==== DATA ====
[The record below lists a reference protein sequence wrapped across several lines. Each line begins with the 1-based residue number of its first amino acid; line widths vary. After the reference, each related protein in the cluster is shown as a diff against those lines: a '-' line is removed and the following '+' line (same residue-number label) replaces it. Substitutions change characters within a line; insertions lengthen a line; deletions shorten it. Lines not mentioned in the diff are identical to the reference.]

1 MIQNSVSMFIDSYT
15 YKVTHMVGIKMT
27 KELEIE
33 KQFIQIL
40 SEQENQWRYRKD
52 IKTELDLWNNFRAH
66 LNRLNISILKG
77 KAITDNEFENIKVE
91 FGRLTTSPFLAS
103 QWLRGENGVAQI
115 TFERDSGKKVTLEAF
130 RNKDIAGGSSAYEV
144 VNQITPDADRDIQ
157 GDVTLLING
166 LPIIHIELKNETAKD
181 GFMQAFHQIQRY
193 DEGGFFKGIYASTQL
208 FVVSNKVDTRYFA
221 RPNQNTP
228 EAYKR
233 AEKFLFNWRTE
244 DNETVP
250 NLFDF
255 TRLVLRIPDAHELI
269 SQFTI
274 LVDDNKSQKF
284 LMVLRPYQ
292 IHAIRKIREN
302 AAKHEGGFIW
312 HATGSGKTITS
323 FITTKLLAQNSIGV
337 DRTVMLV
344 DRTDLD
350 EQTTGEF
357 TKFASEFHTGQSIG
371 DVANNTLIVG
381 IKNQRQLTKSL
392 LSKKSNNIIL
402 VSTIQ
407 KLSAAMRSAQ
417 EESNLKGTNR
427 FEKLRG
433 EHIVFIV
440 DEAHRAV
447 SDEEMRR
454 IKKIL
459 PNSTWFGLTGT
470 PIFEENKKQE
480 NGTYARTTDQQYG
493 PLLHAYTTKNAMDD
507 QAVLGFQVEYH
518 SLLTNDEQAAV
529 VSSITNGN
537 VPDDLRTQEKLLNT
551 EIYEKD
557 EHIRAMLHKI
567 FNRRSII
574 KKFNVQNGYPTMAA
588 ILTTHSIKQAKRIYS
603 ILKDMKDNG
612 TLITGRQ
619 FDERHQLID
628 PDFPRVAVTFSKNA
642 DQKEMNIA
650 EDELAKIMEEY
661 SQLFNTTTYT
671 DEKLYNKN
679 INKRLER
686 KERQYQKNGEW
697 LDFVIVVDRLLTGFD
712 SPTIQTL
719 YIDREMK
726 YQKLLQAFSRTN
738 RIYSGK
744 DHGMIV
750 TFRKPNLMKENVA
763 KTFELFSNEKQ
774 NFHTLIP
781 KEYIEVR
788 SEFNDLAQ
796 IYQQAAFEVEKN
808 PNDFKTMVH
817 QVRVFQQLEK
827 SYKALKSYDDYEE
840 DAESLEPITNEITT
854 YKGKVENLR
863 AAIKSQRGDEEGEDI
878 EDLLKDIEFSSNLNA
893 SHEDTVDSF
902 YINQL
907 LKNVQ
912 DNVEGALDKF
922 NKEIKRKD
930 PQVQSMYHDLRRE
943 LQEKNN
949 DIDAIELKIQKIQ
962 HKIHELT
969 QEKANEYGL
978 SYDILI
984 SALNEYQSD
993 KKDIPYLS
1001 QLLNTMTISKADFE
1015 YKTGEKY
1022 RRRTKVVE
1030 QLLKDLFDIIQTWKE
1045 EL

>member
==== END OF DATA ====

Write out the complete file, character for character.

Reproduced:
[The record below lists a reference protein sequence wrapped across several lines. Each line begins with the 1-based residue number of its first amino acid; line widths vary. After the reference, each related protein in the cluster is shown as a diff against those lines: a '-' line is removed and the following '+' line (same residue-number label) replaces it. Substitutions change characters within a line; insertions lengthen a line; deletions shorten it. Lines not mentioned in the diff are identical to the reference.]

1 MIQNSVSMFIDSYT
15 YKVTHMVGIKMT
27 KELEIE
33 KQFIQIL
40 SEQENQWRYRKD
52 IKTELDLWNNFRAH
66 LNRLNISILKG
77 KAITDNEFENIKVE
91 FGRLTTSPFLAS
103 QWLRGENGVAQI
115 TFERDSGKKVTLEAF
130 RNKDIAGGSSAYEV
144 VNQITPDADRDIQ
157 GDVTLLING
166 LPIIHIELKNETAKD
181 GFMQAFHQIQRY
193 DEGGFFKGIYASTQL
208 FVVSNKVDTRYFA
221 RPNQNTP
228 EAYKR
233 AEKFLFNWRTE
244 DNETVP
250 NLFDF
255 TRLVLRIPDAHELI
269 SQFTI
274 LVDDNKSQKF
284 LMVLRPYQ
292 IHAIRKIREN
302 AAKHEGGFIW
312 HATGSGKTITS
323 FITTKLLAQNSIGV
337 DRTVMLV
344 DRTDLD
350 EQTTGEF
357 TKFASEFHTGQSIG
371 DVANNTLIVG
381 IKNQRQLTKSL
392 LSKKSNNIIL
402 VSTIQ
407 KLSAAMRSAQ
417 EESNLKGTNR
427 FEKLRG
433 EHIVFIV
440 DEAHRAV
447 SDEEMRR
454 IKKIL
459 PNSTWFGLTGT
470 PIFEENKKQE
480 NGTYARTTDQQYG
493 PLLHAYTTKNAMDD
507 QAVLGFQVEYH
518 SLLTNDEQAAV
529 VSSITNGN
537 VPDDLRTQEKLLNT
551 EIYEKD
557 EHIRAMLHKI
567 FNRRSII
574 KKFNVQNGYPTMAA
588 ILTTHSIKQAKRIYS
603 ILKDMKDNG
612 TLITGRQ
619 FDERHQLID
628 PDFPRVAVTFSKNA
642 DQKEMNIA
650 EDELAKIMEEY
661 SQLFNTTTYT
671 DEKLYNKN
679 INKRLER
686 KERQYQKNGEW
697 LDFVIVVDRLLTGFD
712 SPTIQTL
719 YIDREMK
726 YQKLLQAFSRTN
738 RIYSGK
744 DHGMIV
750 TFRKPNLMKENVA
763 KTFELFSNEKQ
774 NFHTLIP
781 KEYIEVR
788 SEFNDLAQ
796 IYQQAAFEVEKN
808 PNDFKTMVH
817 QVRVFQQLEK
827 SYKALKSYDDYEE
840 DAESLEPITNEITT
854 YKGKVENLR
863 AAIKSQRGDEEGEDI
878 EDLLKDIEFSSNLNA
893 SHEDTVDSF
902 YINQL
907 LKNVQ
912 DNVEGALDKF
922 NKEIKRKD
930 PQVQSMYHDLRRE
943 LQEKNN
949 DIDAIELKIQKIQ
962 HKIHELT
969 QEKANEYGL
978 SYDILI
984 SALNEYQSD
993 KKDIPYLS
1001 QLLNTMTISKADFE
1015 YKTGEKY
1022 RRRTKVVE
1030 QLLKDLFDIIQTWKE
1045 EL

>member